As we have been practicing social distancing over the past few weeks, many people have yearned for things going back to “normal.” On webinars, in Zoom chats, in phone conversations, colleagues have been trying to solve problems like scheduling fundraising events by using the framework of the past to drive decision-making. This approach is wrong and will lead to bad results.

Researchers say that it takes an average of 66 days for an action to become a habit. The Centers for Disease Control recommended no gatherings of 50 or more people in the United States on March 15. With New York being shut down through at least May 15 as of this writing (a total of at least 60 days), the actions that we have taken over the course of our working from home, schooling from home, and doing everything from home, will become like indelible marks on our psyche. Long forgotten will be the thousand-person gala, the door-to-door Girl Scout cookie sales, the national marathons for a cure. Over these past few weeks, we have had better access to our donors who, like us, have been stuck at home in front of their computers. Volunteers have created Facebook pages to mobilize people to help others most impacted by the pandemic. And we haven’t had to send donors expensive, printed collateral to get our compelling messages across.

To be clear, I will mourn the days of yore when I could put on a ball gown for a cause, buy Thin Mints from those adorable Girl Scouts in front of my local grocery store, and to cross finish lines with the emotional momentum of running with thousands of other people. But I think that the future of our philanthropic practices will look very different, given what we have learned over the course of our experience with coronavirus. Here are a few things I see happening:

Less events, more individual relationship building.

Even prior to the current global health crisis, revenue generated via the traditional charity gala has been on the decline. They cost a lot to host, yield low return compared to the effort that’s involved, and generally do not generate loyal donors who contribute year after year. People who attend nonprofit events generally do not become committed supporters after the party is over – they just pay the price of admission. What we’re learning through the pandemic experience is that people can build more meaningful relationships with donors via individual phone calls and video-conferences that provide donors with real-time updates on how the crisis is impacting them. Donors want to feel like insiders – and you can’t get more inside than from the living rooms or kitchen tables of your most generous supporters.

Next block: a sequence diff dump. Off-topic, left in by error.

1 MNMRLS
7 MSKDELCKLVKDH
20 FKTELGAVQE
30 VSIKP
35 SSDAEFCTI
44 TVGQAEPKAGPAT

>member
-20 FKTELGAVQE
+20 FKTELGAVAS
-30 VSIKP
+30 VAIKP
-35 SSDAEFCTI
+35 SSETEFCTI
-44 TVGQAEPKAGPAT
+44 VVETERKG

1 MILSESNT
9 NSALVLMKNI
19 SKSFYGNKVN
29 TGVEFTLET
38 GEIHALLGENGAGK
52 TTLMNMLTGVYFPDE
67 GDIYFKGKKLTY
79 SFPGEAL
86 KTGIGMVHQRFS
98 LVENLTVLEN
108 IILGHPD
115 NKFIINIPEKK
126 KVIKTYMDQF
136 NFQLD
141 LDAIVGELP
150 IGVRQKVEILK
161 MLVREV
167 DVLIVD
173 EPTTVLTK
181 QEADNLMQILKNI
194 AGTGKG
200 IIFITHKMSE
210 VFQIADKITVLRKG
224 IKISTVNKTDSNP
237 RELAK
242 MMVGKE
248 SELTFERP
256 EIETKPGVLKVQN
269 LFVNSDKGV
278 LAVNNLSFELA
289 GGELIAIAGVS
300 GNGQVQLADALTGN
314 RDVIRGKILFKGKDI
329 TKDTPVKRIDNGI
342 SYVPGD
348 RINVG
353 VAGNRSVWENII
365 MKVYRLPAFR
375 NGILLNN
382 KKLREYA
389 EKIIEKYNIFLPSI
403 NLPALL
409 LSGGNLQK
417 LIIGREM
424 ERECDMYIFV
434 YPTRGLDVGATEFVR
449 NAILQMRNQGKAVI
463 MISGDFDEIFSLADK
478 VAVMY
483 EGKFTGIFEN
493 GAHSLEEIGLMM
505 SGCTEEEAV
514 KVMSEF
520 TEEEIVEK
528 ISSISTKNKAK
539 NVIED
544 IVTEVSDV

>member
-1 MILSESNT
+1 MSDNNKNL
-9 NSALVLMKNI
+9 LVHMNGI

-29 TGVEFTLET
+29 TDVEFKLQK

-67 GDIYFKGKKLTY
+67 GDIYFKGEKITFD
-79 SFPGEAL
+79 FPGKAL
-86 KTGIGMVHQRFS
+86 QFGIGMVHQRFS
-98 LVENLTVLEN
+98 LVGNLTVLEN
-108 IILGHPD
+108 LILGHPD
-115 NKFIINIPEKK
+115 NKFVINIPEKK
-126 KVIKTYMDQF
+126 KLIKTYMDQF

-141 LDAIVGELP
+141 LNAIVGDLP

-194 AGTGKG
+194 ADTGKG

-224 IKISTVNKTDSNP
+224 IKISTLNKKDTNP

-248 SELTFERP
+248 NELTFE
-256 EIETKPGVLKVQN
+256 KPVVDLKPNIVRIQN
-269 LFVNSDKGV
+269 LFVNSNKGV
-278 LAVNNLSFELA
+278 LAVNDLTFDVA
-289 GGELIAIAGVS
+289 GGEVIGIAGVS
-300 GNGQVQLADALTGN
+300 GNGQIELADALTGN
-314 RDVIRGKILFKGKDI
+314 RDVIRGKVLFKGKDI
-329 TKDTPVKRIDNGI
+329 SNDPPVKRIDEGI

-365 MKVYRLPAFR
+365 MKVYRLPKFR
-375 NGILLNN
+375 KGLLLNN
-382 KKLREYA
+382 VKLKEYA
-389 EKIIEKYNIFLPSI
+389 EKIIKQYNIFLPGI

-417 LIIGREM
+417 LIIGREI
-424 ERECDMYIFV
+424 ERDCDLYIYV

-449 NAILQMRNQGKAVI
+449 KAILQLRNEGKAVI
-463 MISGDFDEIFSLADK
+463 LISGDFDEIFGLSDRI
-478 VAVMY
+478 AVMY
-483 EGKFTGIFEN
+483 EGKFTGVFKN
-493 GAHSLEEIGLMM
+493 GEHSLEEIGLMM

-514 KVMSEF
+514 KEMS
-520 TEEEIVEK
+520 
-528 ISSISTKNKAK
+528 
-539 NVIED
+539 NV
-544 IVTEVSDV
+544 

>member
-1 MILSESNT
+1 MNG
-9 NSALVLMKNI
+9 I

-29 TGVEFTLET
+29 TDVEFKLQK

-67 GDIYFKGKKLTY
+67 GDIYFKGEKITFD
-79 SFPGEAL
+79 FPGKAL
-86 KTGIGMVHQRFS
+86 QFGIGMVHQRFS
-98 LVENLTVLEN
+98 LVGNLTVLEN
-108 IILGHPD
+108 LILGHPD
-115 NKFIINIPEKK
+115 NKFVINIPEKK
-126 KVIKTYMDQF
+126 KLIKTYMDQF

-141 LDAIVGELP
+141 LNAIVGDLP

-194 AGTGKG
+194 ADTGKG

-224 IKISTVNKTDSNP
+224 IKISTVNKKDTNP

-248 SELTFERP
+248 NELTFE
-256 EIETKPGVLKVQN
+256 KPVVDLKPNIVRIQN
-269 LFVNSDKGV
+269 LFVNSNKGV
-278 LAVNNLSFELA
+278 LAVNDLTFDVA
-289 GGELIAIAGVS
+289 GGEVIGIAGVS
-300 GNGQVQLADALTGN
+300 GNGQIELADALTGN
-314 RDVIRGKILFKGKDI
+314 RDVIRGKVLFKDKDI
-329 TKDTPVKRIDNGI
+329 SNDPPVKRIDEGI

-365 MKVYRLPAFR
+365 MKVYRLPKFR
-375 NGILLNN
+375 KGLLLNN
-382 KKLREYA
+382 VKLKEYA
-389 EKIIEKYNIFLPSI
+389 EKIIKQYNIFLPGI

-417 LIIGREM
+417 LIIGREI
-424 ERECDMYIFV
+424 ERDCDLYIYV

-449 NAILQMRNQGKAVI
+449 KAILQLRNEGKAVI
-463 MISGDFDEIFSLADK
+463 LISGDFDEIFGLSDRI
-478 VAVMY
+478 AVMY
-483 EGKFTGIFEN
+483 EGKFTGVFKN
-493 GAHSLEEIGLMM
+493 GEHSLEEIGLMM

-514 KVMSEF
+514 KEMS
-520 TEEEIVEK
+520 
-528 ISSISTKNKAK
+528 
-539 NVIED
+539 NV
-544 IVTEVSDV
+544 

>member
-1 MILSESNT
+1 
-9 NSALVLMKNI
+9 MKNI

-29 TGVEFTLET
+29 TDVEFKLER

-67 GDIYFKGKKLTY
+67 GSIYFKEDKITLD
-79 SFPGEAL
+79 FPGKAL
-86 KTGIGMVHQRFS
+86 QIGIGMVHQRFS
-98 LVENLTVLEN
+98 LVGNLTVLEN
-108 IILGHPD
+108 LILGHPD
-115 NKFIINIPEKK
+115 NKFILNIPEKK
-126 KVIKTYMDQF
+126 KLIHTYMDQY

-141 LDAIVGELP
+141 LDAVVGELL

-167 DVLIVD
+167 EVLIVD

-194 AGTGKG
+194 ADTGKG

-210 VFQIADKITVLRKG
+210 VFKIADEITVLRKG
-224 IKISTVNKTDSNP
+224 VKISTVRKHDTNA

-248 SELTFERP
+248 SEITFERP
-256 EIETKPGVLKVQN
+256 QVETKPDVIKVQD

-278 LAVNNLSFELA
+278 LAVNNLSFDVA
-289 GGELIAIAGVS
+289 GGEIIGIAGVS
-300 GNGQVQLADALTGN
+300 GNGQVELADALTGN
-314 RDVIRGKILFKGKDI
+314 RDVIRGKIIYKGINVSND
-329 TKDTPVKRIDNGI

Less throwing of people at a problem.

In the past, the primary tool that nonprofits had to solve their problems was to deploy human capital. It’s generally assumed in the nonprofit sector that if you have a major event or a grant application due, you were going to “volunteer” whatever extra hours would be required to pull off that magical event or submit that sterling proposal. Furthermore, if there was a disaster (either macro one or a micro one), a charity could put out a call for volunteers and do-gooders would just show up. Social distancing has put the kibosh on all that. Even if you could volunteer solo from the comfort of your yoga pants and sofa, you likely have other responsibilities such as educating your children while their schools are closed that you do not have the time to work nonstop. Nonprofits are going to have to find other tools to solve their problems.

More intentional business strategy.

During times of economic hardship, philanthropic giving falls an average of 7%. We can expect that to happen this year as well – and perhaps drop even further. This precipitous decline in resources will compel leaders to make decisions about where to invest their organization’s assets. Any good steward will look at data objectively to determine if its organizational resources are deployed in the most effective fashion and will cut those things that are not delivering value for their donors. If leaders fail to do this, the market will compel them to do so – no more holding a gala just because we have done so for the past 60 years. The need to articulate impact has never been greater.

These shifts in how nonprofits will do business in the future will lead to a more efficient and effective use of donor dollars. And that’s a good thing.